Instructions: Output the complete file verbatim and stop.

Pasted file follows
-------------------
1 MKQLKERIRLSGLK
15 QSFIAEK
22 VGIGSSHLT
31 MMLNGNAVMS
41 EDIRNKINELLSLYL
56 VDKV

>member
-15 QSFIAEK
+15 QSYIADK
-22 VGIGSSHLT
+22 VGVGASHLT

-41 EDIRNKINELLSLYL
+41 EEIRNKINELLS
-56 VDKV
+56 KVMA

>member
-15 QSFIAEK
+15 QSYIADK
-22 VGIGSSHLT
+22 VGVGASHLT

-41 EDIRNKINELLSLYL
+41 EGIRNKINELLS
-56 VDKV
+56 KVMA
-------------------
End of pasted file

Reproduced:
1 MKQLKERIRLSGLK
15 QSFIAEK
22 VGIGSSHLT
31 MMLNGNAVMS
41 EDIRNKINELLSLYL
56 VDKV

>member
-15 QSFIAEK
+15 QSYIADK
-22 VGIGSSHLT
+22 VGVGASHLT

-41 EDIRNKINELLSLYL
+41 EEIRNKINELLS
-56 VDKV
+56 KVMA

>member
-15 QSFIAEK
+15 QSYIADK
-22 VGIGSSHLT
+22 VGVGASHLT

-41 EDIRNKINELLSLYL
+41 EGIRNKINELLS
-56 VDKV
+56 KVMA